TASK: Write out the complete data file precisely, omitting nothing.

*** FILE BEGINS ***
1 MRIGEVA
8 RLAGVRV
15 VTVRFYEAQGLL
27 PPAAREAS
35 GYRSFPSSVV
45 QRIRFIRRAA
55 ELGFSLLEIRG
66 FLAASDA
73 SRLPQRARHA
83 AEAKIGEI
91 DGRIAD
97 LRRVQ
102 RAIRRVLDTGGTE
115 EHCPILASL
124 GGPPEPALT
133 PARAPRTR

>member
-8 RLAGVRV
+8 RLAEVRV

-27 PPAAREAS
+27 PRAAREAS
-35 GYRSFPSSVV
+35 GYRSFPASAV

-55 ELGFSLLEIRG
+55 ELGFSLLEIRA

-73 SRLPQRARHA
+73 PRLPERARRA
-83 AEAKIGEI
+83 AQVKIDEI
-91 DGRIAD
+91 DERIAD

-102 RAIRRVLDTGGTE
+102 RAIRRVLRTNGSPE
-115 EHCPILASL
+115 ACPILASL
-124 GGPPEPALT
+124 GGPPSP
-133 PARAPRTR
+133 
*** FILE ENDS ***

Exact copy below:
1 MRIGEVA
8 RLAGVRV
15 VTVRFYEAQGLL
27 PPAAREAS
35 GYRSFPSSVV
45 QRIRFIRRAA
55 ELGFSLLEIRG
66 FLAASDA
73 SRLPQRARHA
83 AEAKIGEI
91 DGRIAD
97 LRRVQ
102 RAIRRVLDTGGTE
115 EHCPILASL
124 GGPPEPALT
133 PARAPRTR

>member
-8 RLAGVRV
+8 RLAEVRV

-27 PPAAREAS
+27 PRAAREAS
-35 GYRSFPSSVV
+35 GYRSFPASAV

-55 ELGFSLLEIRG
+55 ELGFSLLEIRA

-73 SRLPQRARHA
+73 PRLPERARRA
-83 AEAKIGEI
+83 AQVKIDEI
-91 DGRIAD
+91 DERIAD

-102 RAIRRVLDTGGTE
+102 RAIRRVLRTNGSPE
-115 EHCPILASL
+115 ACPILASL
-124 GGPPEPALT
+124 GGPPSP
-133 PARAPRTR
+133 